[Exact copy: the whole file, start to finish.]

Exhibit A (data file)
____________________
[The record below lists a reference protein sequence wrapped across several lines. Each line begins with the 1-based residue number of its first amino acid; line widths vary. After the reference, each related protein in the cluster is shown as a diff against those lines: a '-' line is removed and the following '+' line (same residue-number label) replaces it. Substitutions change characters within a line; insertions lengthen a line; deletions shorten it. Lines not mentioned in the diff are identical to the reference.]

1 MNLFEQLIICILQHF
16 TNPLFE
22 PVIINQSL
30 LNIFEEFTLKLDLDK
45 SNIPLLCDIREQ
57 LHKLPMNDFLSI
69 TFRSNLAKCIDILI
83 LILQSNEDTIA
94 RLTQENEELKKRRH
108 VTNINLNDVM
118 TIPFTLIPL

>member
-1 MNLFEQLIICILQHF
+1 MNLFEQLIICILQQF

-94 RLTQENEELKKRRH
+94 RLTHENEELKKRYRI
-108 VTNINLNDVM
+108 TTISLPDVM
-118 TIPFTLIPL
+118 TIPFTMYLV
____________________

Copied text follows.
[The record below lists a reference protein sequence wrapped across several lines. Each line begins with the 1-based residue number of its first amino acid; line widths vary. After the reference, each related protein in the cluster is shown as a diff against those lines: a '-' line is removed and the following '+' line (same residue-number label) replaces it. Substitutions change characters within a line; insertions lengthen a line; deletions shorten it. Lines not mentioned in the diff are identical to the reference.]

1 MNLFEQLIICILQHF
16 TNPLFE
22 PVIINQSL
30 LNIFEEFTLKLDLDK
45 SNIPLLCDIREQ
57 LHKLPMNDFLSI
69 TFRSNLAKCIDILI
83 LILQSNEDTIA
94 RLTQENEELKKRRH
108 VTNINLNDVM
118 TIPFTLIPL

>member
-1 MNLFEQLIICILQHF
+1 MNLFEQLIICILQQF

-94 RLTQENEELKKRRH
+94 RLTHENEELKKRYRI
-108 VTNINLNDVM
+108 TTISLPDVM
-118 TIPFTLIPL
+118 TIPFTMYLV